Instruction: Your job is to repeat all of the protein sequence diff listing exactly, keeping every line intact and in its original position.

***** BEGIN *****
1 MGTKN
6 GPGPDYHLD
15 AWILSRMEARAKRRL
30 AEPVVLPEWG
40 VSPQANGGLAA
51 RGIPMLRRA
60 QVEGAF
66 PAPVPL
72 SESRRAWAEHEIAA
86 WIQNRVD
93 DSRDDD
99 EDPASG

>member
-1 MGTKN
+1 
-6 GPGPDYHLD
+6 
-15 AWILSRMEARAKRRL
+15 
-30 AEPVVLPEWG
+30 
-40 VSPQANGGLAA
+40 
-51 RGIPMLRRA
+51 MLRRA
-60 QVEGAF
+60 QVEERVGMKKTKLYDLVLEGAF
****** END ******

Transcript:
1 MGTKN
6 GPGPDYHLD
15 AWILSRMEARAKRRL
30 AEPVVLPEWG
40 VSPQANGGLAA
51 RGIPMLRRA
60 QVEGAF
66 PAPVPL
72 SESRRAWAEHEIAA
86 WIQNRVD
93 DSRDDD
99 EDPASG

>member
-1 MGTKN
+1 
-6 GPGPDYHLD
+6 
-15 AWILSRMEARAKRRL
+15 
-30 AEPVVLPEWG
+30 
-40 VSPQANGGLAA
+40 
-51 RGIPMLRRA
+51 MLRRA
-60 QVEGAF
+60 QVEERVGMKKTKLYDLVLEGAF